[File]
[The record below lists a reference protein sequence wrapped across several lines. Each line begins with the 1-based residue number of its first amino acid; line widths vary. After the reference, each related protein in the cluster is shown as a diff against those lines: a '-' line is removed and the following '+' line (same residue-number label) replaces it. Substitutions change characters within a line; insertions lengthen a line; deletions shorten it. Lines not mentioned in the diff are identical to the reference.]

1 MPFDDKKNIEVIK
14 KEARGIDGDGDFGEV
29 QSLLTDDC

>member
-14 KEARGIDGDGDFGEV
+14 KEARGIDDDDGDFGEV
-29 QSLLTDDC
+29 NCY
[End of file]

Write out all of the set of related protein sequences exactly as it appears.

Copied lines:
[The record below lists a reference protein sequence wrapped across several lines. Each line begins with the 1-based residue number of its first amino acid; line widths vary. After the reference, each related protein in the cluster is shown as a diff against those lines: a '-' line is removed and the following '+' line (same residue-number label) replaces it. Substitutions change characters within a line; insertions lengthen a line; deletions shorten it. Lines not mentioned in the diff are identical to the reference.]

1 MPFDDKKNIEVIK
14 KEARGIDGDGDFGEV
29 QSLLTDDC

>member
-14 KEARGIDGDGDFGEV
+14 KEARGIDDDDGDFGEV
-29 QSLLTDDC
+29 NCY